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Why did a zoo lion kill her longtime mate?

By: Laura Goldman From Care2

Zuri and Nyack had been mates for eight years at the Indianapolis Zoo. The two African lions shared housing and had three cubs together. According to zookeepers, they never were aggressive toward one another.

Yet one October morning before the zoo opened, employees heard unusual roaring coming from the lions’ enclosure. When they got there, Zuri had Nyack pinned down, her mouth wrapped around his neck. Nyack died of suffocation before the employees could save him.

Lion experts are surprised by what Zuri did.

“I’ve never heard of a female attacking a male,” Craig Packer, professor and director of the University of Minnesota’s Lion Research Center, told the Indianapolis Star. “Extreme aggression of females to males is definitely unique.”

In the wild, he said, groups of female lions may attack strange male lions, but they usually only wound them.

Dr. Paul Funston, Southern Africa regional director for the wild cat conservation organization Panthera, told Live Science it’s not uncommon for lions to attack and kill each other, mainly over territory and mates. However, he said that in his 26 years of field work, he’d never heard of a lone female attacking a lone male.

What could have made Zuri decide to kill her mate? One possibility is a sexual encounter gone wrong, Funston told Live Science. The couple’s cubs are now three years old, a time when they can start taking care of themselves. (Their two male cubs live in a separate enclosure at the zoo, but the female lives with her parents and witnessed the killing.) It’s also the time when the parents of grown cubs begin mating again.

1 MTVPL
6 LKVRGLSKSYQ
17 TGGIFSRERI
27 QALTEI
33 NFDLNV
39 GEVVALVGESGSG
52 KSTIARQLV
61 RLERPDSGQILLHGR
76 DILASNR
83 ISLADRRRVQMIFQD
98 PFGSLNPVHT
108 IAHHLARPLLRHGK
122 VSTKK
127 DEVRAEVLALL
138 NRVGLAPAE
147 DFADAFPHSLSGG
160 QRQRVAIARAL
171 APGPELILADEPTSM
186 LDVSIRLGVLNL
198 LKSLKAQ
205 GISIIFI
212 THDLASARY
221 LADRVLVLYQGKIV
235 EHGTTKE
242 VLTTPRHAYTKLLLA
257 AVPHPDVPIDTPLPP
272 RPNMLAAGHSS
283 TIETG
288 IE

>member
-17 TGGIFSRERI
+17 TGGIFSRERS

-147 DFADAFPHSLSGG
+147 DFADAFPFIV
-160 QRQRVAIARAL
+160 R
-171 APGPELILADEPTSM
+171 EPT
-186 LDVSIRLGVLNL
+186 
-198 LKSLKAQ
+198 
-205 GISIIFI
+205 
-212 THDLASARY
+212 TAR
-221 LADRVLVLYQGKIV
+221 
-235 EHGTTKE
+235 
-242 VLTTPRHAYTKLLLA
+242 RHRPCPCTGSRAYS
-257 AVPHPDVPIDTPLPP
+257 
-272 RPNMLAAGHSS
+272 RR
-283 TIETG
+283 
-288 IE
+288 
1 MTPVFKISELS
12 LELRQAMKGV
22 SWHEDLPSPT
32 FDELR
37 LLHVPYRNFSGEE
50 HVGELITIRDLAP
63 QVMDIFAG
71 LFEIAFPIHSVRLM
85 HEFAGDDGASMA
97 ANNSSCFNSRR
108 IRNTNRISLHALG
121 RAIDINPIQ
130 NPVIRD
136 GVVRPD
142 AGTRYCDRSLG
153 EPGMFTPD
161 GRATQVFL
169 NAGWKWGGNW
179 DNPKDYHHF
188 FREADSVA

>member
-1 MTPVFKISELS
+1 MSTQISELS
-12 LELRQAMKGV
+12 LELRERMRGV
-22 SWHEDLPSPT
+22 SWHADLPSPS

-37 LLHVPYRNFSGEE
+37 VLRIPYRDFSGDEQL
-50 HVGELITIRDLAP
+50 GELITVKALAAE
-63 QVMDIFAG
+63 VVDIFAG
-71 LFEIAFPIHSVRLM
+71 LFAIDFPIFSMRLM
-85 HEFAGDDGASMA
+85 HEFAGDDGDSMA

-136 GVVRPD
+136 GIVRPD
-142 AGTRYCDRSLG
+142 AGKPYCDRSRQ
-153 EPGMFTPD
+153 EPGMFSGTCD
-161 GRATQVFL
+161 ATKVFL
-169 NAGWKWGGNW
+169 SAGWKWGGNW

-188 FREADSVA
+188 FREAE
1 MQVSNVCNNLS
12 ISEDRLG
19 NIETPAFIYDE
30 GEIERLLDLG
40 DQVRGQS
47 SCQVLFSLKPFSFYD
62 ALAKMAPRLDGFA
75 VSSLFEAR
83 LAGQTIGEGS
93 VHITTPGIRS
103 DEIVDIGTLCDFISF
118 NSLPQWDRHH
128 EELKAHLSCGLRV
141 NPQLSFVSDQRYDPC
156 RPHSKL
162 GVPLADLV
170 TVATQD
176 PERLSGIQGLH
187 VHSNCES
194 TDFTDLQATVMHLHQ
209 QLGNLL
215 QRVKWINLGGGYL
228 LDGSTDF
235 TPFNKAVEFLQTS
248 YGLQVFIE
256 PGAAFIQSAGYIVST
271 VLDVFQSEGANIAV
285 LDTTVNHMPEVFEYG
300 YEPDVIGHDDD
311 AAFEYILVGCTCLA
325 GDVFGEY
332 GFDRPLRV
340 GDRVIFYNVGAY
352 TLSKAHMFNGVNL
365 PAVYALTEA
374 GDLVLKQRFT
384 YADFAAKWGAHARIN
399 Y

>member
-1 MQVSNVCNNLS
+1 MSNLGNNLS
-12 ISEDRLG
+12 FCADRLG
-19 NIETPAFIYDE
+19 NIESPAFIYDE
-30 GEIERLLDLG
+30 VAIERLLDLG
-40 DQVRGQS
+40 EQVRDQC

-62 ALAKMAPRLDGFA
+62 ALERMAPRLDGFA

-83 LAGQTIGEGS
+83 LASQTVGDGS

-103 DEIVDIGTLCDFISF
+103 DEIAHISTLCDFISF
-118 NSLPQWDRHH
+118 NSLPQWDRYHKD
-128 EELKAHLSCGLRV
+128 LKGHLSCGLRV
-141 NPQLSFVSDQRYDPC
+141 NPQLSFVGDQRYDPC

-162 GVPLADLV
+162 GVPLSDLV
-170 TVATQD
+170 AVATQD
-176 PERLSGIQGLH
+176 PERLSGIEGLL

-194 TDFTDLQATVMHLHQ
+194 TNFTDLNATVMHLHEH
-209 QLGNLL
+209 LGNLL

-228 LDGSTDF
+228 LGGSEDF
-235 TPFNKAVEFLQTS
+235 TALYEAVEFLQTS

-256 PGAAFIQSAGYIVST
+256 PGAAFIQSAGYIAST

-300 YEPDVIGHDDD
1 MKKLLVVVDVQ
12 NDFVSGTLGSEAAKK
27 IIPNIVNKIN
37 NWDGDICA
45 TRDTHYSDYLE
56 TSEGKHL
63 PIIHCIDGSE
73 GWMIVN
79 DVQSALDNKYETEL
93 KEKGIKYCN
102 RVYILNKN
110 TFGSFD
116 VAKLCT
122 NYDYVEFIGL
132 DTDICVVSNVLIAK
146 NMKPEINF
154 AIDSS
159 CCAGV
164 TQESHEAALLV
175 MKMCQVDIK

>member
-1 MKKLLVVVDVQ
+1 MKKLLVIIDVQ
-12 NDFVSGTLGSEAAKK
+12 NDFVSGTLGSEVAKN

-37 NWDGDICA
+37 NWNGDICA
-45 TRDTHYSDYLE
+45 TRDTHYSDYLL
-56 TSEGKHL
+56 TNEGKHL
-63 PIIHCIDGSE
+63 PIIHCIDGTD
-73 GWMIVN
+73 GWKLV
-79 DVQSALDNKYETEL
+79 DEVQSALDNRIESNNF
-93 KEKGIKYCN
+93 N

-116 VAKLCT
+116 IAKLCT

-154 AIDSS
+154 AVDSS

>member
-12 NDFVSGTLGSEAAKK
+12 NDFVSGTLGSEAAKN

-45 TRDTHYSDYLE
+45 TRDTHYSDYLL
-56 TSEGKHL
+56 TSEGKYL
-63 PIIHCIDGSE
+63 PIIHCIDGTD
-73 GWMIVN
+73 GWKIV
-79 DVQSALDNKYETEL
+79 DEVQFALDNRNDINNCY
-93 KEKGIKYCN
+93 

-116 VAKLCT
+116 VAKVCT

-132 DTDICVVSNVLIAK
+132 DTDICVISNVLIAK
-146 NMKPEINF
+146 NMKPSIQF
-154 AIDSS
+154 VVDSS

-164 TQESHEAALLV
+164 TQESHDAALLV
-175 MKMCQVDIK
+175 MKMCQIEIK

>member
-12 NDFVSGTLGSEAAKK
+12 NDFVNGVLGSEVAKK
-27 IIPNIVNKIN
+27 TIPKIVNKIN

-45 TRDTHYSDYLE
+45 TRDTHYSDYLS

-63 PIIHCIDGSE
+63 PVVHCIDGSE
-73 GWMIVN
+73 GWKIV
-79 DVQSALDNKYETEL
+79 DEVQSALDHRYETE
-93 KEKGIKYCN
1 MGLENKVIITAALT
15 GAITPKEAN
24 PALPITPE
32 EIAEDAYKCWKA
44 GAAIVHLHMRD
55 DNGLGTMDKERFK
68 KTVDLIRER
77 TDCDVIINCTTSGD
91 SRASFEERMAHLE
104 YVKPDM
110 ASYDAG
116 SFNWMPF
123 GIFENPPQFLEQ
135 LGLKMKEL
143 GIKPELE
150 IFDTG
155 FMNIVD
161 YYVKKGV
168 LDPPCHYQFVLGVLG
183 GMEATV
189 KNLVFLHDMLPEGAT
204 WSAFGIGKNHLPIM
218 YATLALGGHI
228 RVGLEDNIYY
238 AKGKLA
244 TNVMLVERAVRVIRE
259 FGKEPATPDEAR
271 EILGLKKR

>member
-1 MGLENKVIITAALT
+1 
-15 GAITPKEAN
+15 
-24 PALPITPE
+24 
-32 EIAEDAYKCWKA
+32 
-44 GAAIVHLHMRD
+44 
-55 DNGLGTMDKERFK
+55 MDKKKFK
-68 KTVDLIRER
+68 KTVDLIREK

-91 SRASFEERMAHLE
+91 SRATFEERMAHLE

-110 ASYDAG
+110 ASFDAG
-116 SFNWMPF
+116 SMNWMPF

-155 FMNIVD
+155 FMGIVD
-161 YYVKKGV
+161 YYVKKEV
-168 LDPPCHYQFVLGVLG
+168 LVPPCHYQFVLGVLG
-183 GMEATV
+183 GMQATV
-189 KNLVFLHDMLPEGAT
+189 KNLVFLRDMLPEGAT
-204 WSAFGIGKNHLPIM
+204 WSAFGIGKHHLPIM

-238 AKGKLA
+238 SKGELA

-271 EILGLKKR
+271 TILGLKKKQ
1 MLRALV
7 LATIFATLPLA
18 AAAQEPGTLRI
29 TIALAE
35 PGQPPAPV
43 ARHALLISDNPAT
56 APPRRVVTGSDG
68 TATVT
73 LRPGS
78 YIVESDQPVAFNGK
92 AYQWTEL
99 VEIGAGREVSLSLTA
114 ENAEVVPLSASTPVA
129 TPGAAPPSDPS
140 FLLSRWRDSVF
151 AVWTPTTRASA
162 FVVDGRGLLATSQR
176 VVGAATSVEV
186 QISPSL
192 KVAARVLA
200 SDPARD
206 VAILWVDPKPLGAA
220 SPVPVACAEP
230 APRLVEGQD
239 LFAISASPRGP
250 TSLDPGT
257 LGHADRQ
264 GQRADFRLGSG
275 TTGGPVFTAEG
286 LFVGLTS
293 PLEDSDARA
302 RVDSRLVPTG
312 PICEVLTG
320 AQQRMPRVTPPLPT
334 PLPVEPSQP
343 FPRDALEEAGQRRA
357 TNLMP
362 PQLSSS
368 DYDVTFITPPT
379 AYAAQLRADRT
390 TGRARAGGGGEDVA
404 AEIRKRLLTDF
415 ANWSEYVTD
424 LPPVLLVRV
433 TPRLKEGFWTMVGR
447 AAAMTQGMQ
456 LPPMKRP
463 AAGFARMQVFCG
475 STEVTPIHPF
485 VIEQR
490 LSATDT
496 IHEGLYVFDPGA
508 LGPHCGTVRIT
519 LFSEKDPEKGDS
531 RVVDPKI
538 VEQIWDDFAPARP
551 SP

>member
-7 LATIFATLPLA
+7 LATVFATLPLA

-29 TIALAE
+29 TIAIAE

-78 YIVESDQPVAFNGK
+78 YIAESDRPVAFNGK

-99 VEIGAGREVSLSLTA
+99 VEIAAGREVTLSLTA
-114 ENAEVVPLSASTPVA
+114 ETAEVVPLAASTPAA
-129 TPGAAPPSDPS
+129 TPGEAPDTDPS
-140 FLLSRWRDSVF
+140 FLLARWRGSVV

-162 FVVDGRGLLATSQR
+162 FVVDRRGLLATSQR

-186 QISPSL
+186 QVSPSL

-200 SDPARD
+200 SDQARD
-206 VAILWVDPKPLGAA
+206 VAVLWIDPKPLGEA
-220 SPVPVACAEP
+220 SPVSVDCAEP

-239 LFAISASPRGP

Nyack may have been too sexually aggressive with Zuri, Funston said, or perhaps there had been growing tension between the two lions that came to a deadly head that morning.

Zuri, who’s 12 years old, and Nyack, who was 10, were about the same size, so Packer suggested that another cause may have been the female domineering her mate. He called this an “odd combination” since female lions are usually submissive to males.

“We may never uncover what provoked this incident,” David Hagan, curator for the Indiana Zoo’s lion exhibit, told the Indianapolis Star.

But why would Zuri kill Nyack so viciously instead of just chasing him away or, at worst, wounding him? It “might be the result of an animal being in captivity for a long period of time and choosing to behave in an unusual way,” Funston said.

This makes a lot of sense. Although zoos may claim to play a necessary role in conservation and education, keeping animals in captivity is unnatural and cruel. Being forced to live in too-small enclosures can harm an animal’s health and result in animals exhibiting unusual behavior like pacing, head bobbing, sitting motionless – and, perhaps, even murdering their longtime mates.

Zuri and her cubs are doing fine after the killing, Hagan told the Indianapolis Star. To determine the next steps to take, the Indianapolis Zoo is working with the Association of Zoos & Aquariums’ Species Survival Plan (SSP) program, which oversees the population management of some species in accredited zoos.

Hagan said the zoo hasn’t requested a new male. “Lions are social animals, so it’s important to have a group of lions here for longtime health,” he told the Indianapolis Star.

Here’s an idea: For Zuri’s longtime health and to prevent future unusual behavior, she (and her three cubs) should be removed from the Indianapolis Zoo and sent to live in a sanctuary. If you agree, please sign and share this petition.

If you want to make a difference on an issue you find deeply troubling, you too can create a Care2 petition, and use this handy guide to get started. You’ll find Care2’s vibrant community of activists ready to step up and help you.

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